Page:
Friday, July 13, 2007

The Mind of a Determined Woman

Valerie J. Steimle

Since Pioneer day is coming up I thought the entry I had written for my own blog over a year ago was appropriate for today.

March 10, 2006 : It’s only been two months since my husband passed away. After having a little pity party for myself, I found a marvelous book to read that I had read a few years ago but had forgotten about. My husband had given Heroines Of the Restoration to me for Christmas and I picked it up and started reading it again.

All 22 women written about in the book had been widowed at some time or another. I can take a lesson from them. They were all strong women and did what they had to do, my favorite being Mary Fielding Smith. I had given a talk about her at church one Sunday morning back when I was teaching Seminary and remember her story well. I really admire her. The author of the article about Mary Fielding Smith (wife to Hyrum Smith) said it so well I will quote her:

"It's not that it's so hard to find a determined woman. We see them all around us: the older woman resolutely keeping up with youngsters who could be her grandchildren, finally working on her degree after years devoted to family; the young woman, tomato-splattered and flustered, intent on canning every single one of the tomatoes she grew and brooding over the zucchini surplus; the mother who has made up her mind that her offspring are going to have the musical advantages she missed, even if it means insisting on and supervising unenthusiastic practice sessions from now until the far side of forever. A lot of women are blessed with determination. A lot of men joke about it, looking nervously over their shoulders lest they find themselves overtaken by a resolute female person intent on her own business. Mary Fielding Smith would have outdone them all. It's a matter of historical fact that she overtook a good many men in her day."

The writing goes on to tell the story of Mary Fielding Smith's trip to the west. "The captain of her company, a man named Cornelius P. Lott, was so unenthusiastic about the idea of including her assortment of women, children and half broken wild steers and half-grown oxen in his company that he told her bluntly that she should go back to Winter Quarters and stay there until someone could take charge of her. If she persisted in her attempt to travel west, he said, she would never make it to their destination and would be a burden to everyone else in the company as far as she might manage to get.

Joseph F. Smith (only 9 at the time) was with her and heard what his mother said to Captain Lott. She told the captain that she would beat him to the Valley and would ask no help from him while she was doing it. Then, without further discussion on the subject, she went ahead and did exactly what she told him she would do. She got there a day before he did and she got there without his help." Written by Beppie Harrison.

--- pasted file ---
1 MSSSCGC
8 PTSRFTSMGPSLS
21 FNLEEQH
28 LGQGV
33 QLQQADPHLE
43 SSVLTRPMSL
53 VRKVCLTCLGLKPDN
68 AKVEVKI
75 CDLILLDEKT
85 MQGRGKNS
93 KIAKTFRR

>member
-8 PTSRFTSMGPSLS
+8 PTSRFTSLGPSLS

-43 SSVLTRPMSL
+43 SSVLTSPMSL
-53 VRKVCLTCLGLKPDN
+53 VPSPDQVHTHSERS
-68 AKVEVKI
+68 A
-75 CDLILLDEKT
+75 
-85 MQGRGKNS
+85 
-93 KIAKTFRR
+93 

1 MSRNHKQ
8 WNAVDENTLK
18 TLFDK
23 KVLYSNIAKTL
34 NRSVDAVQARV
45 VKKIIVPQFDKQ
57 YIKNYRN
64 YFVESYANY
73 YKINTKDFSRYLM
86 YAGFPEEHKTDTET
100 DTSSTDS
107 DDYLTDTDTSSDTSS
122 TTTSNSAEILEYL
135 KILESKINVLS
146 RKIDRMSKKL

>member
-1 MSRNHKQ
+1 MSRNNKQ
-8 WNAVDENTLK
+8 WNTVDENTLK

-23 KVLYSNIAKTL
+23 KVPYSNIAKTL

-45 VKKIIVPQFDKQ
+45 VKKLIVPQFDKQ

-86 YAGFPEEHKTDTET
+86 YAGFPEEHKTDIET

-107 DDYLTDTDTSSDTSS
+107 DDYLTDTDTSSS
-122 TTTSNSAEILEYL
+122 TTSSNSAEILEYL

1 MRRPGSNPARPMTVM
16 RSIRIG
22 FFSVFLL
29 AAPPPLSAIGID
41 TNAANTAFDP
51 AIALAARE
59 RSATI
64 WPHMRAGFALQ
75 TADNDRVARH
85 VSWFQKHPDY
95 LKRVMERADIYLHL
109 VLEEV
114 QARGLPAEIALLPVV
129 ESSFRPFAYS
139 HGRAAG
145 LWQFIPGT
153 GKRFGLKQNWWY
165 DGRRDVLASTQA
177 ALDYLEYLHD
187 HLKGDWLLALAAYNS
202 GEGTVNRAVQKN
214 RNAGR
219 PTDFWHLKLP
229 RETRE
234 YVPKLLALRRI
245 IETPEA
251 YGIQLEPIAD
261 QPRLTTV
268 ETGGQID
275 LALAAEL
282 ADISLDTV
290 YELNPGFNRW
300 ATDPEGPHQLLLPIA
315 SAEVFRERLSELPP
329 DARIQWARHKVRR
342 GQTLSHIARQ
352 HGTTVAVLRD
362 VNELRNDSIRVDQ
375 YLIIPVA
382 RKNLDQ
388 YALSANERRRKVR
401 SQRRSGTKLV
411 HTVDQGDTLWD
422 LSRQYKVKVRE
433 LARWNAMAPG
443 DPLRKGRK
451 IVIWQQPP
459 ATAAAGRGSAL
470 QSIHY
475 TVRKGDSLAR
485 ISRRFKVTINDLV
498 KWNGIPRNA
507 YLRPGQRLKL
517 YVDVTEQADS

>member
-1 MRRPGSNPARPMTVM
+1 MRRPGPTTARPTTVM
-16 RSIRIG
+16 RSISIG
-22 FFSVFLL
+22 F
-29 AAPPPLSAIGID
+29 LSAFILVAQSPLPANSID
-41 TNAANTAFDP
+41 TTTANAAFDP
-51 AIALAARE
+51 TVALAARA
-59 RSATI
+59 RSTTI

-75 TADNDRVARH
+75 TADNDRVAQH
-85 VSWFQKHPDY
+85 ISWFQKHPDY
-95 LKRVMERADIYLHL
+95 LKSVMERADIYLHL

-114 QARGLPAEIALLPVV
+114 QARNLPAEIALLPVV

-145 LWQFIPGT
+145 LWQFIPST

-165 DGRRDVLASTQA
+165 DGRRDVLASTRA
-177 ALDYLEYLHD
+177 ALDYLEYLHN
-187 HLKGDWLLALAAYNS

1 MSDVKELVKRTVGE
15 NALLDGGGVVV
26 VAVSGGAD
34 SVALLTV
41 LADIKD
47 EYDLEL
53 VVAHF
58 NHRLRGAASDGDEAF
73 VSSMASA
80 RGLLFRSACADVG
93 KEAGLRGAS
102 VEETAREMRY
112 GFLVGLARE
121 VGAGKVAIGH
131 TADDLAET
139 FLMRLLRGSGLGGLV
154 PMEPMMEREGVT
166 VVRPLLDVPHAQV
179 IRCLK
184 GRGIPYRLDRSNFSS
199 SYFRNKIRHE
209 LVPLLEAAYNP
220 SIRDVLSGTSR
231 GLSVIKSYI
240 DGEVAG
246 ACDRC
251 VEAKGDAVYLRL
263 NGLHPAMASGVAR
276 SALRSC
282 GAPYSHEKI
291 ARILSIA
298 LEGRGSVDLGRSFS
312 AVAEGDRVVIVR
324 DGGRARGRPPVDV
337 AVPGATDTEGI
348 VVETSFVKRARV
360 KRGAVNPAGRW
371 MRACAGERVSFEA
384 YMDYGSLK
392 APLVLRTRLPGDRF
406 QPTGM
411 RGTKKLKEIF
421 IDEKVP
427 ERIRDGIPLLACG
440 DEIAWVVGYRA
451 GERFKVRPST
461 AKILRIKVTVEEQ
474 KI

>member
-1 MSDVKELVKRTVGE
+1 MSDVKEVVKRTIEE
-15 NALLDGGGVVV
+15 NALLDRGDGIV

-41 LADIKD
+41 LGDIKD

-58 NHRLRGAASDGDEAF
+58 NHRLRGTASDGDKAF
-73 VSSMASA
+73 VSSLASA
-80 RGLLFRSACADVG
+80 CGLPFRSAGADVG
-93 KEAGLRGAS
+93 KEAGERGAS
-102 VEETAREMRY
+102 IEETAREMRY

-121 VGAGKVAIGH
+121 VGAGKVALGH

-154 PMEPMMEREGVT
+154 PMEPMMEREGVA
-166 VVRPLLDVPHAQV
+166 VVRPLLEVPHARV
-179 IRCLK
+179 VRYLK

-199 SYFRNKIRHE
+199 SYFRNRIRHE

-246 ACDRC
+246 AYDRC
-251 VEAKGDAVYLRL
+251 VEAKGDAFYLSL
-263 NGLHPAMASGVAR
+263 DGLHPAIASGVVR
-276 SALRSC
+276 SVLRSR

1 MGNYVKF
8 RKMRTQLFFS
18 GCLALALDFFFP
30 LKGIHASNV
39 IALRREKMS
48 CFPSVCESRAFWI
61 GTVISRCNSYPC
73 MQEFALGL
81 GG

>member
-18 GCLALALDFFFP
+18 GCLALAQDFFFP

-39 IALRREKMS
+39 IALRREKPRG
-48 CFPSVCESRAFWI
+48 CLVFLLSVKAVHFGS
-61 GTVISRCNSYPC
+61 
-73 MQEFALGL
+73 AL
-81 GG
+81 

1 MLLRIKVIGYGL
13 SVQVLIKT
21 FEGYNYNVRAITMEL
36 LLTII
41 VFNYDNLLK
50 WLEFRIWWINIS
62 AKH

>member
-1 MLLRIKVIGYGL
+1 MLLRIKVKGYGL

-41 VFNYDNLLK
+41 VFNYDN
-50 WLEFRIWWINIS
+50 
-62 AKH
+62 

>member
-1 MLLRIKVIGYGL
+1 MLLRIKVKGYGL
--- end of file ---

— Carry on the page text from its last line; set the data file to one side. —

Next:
She is one great woman. She was on the Lord's errand and did what she needed to do without complaint. She was a determined woman. After Bob passed away, many people (even at church) thought I would and should put my children in public school and go to work full time. I really had to put my foot down and tell those who that tried to talk me out of homeschooling, that my children needed to be home with me and that sending them to public school would be devastating to them. I also have to be just as determined to tell my sons they cannot play Halo 2 no matter what they say.

So a woman with a determined mind has the gift of knowing what she wants and gets it done. She sticks to her guns in what she really believes in no matter what the rest of the world tells her. She doesn’t give up on her life goals especially when life pulls her away in different directions. We can all take a lesson from those women in the past who paved the way for us in the 21st Century.

6 comments:

  1. Nice : ) And, again, very nice of you to switch days with me. It really helped. Thanks.

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  2. Well done Valerie. I love the Mary Felding Smith. She was a great example to all of us women. Sometimes it's a very inspiring thing to read about our early sisters. Their stories are real.

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  3. Valerie,

    Mary Feilding Smith has always been one of my heroines, too. Thanks for sharing her--and your--stories of courage and determination with us!

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  4. Thank you for sharing your insight, Valerie. Good for you for sticking to your guns! I directed my daughter to your website. She feels a strong need to homeschool her children..and her hubby is a school teacher! He teaches at a charter school in Laramie. Needless to say, many people question her motives and reasons, asking how she can homeschool when she has 4 young children, a dog, 2 cats, fish and frogs and a husband all in a little 2 bedroom house. But she is determined. She prayed about it and knows the answer came from the right place. I am going to forward your blog to her...thanks!

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  5. As I've read of heroic women I've come to a great conclusion. What it takes to be 'heroic' is simply to do what you know you have to do, and persisting doing so prayerfully, purposefully, and cheefully -- just one moment, one hour, or one day at a time.

    Thanks for reminding us, Valerie. Not only is our heritage full of heroines, but so is ANWA -- you included.

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  6. Wow....what wonderful comments. It is amazing what a great story of an amazing woman can do for our pyschie.
    I found out today that I have a live interview for my homeschool book on a local morning show on August 2nd. More determination there.

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